David E. Over
School of Humanities and Social Science, University of Sunderland, UK
Many prominent evolutionary cognitive psychologists (Buss, 1999; Pinker, 1997; Tooby & Cosmides, 1992) have had a view of the mind that has been aptly termed the “Massive Modularity Hypothesis” (Samuels, 1998; Sperber, 1994). They have used tools as vivid metaphors to characterize the mind according to this hypothesis. The mind is like a Swiss army knife, with many blades dedicated to solving particular adaptive problems but no general-purpose blade (Cosmides & Tooby, 1994). Or it is like an adaptive toolbox, with many special tools, but no general one that could be applied to many jobs (Gigerenzer, Todd, & the ABC Research Group, 1999). The dedicated blades, or specialist tools, are modules that some evolutionary psychologists still call instincts (Pinker, 1994). These instinctive modules will not usually be fully fixed at birth but will be the result of a high degree of biological preparedness to learn some things, for example, a fear of snakes, much more easily and quickly than others, for example, a fear of flowers (Cummins & Cummins, 1999). The modules will apply only to representations with a specific content about a particular “domain” in the environment, like snakes. Thus we may feel fear if the content of our perception is that of a snake, but not if it is that of a flower. Even if we know that a module is unreliable in some way, as when we realize that some particular snake is harmless, the module may be relatively unaffected, as when we continue to fear the snake. In other words, the modules are to some degree encapsulated, in the sense of Fodor (1983, 2000).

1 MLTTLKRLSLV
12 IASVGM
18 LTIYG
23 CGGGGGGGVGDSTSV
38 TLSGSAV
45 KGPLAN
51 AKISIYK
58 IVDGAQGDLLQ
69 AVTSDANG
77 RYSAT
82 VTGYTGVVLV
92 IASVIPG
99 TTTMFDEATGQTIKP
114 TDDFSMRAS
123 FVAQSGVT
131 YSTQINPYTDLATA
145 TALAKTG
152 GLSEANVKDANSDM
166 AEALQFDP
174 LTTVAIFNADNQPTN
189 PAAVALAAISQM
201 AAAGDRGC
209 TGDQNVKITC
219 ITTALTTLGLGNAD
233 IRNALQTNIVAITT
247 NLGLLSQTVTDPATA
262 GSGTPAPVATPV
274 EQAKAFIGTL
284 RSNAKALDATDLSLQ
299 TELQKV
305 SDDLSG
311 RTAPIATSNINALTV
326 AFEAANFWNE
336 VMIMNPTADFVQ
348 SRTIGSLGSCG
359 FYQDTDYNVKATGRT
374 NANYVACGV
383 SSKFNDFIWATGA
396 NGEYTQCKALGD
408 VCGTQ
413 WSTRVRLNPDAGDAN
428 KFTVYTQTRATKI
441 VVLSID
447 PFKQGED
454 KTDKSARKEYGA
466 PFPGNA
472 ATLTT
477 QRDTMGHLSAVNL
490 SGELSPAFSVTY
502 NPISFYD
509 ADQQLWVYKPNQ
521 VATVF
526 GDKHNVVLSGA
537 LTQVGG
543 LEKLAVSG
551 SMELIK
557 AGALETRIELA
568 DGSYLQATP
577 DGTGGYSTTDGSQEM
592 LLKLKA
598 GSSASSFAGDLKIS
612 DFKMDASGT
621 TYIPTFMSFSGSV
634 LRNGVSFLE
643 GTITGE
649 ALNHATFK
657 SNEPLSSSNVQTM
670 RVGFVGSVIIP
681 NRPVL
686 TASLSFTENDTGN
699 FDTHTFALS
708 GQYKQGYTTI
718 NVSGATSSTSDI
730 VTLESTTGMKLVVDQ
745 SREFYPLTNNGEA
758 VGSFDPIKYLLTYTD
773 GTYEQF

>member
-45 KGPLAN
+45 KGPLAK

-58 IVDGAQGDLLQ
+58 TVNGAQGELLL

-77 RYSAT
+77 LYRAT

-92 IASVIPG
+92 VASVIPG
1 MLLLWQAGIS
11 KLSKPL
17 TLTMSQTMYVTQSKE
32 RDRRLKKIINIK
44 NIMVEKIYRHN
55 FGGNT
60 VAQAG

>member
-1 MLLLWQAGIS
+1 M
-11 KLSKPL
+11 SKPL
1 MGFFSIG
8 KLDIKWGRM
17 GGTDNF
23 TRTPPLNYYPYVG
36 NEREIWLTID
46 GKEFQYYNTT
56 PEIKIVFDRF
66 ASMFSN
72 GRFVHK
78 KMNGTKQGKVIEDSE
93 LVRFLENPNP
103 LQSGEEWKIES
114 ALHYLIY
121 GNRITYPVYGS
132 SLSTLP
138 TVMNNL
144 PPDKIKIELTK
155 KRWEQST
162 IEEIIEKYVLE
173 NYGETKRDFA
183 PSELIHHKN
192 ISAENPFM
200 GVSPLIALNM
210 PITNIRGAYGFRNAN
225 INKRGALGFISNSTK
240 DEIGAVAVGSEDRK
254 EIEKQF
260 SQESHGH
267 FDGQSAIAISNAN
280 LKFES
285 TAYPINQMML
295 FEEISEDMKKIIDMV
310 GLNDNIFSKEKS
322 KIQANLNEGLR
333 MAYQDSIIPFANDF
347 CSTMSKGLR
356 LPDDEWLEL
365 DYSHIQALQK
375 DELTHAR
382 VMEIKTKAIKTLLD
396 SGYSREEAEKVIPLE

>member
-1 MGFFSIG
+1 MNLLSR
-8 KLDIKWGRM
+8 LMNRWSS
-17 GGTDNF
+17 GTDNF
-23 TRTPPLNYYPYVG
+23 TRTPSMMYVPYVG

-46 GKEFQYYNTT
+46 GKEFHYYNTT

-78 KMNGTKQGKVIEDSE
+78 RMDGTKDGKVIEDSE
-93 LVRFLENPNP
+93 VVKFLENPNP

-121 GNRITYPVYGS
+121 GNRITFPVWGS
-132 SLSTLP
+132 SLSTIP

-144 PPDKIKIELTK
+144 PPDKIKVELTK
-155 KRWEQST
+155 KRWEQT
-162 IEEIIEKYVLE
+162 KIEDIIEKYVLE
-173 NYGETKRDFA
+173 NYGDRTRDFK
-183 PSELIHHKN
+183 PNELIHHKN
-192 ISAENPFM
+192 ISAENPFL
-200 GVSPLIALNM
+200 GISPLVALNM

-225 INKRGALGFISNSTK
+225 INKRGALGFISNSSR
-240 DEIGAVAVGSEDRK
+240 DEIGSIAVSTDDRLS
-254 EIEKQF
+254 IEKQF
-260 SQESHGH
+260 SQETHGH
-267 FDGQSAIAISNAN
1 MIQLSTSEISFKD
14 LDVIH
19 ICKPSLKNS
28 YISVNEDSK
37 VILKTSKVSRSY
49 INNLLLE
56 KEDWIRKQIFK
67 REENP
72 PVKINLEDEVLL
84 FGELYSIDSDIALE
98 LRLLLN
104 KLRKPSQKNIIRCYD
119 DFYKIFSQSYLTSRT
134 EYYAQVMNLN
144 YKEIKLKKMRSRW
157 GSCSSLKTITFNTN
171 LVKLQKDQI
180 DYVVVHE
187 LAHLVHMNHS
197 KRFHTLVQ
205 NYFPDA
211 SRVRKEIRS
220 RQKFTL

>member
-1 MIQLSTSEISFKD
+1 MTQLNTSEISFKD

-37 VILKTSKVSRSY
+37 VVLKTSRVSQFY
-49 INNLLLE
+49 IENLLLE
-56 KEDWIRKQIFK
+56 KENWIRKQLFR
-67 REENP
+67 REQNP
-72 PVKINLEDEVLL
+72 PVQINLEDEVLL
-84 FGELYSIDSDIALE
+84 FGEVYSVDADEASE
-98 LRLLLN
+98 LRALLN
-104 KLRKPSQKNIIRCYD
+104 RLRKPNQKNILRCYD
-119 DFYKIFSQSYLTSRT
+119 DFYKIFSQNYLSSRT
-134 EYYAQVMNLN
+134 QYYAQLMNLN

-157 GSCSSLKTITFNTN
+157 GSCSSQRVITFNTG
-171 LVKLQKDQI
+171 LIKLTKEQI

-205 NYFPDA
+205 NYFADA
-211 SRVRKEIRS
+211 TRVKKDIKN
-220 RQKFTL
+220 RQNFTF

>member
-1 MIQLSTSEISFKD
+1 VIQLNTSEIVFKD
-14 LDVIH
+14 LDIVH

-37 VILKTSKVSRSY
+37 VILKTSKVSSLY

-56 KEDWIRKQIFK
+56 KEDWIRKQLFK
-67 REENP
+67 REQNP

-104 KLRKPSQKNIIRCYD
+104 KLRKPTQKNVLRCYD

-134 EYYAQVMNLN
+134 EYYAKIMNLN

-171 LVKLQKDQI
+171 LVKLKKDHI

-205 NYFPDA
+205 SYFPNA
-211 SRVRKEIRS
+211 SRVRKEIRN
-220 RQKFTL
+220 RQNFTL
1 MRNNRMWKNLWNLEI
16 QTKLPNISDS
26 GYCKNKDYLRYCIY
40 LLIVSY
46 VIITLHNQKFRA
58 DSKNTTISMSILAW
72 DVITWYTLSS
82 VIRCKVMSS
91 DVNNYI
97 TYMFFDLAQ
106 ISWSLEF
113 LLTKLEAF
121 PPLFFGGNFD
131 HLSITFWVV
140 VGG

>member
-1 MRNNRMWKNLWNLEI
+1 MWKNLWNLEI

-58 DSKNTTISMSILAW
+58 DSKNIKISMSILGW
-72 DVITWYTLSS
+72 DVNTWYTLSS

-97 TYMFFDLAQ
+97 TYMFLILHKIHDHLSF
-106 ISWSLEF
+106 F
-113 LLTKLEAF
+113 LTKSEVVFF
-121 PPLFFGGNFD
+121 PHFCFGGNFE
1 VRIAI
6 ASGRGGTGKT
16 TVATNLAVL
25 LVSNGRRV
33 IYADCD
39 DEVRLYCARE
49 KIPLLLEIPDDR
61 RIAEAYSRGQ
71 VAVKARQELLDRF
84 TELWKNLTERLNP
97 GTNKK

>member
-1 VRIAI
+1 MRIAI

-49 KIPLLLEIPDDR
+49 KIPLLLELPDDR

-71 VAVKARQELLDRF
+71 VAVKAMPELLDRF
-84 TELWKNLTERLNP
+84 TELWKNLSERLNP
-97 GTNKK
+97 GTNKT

Evolutionary psychology, broadly defined, is not necessarily committed to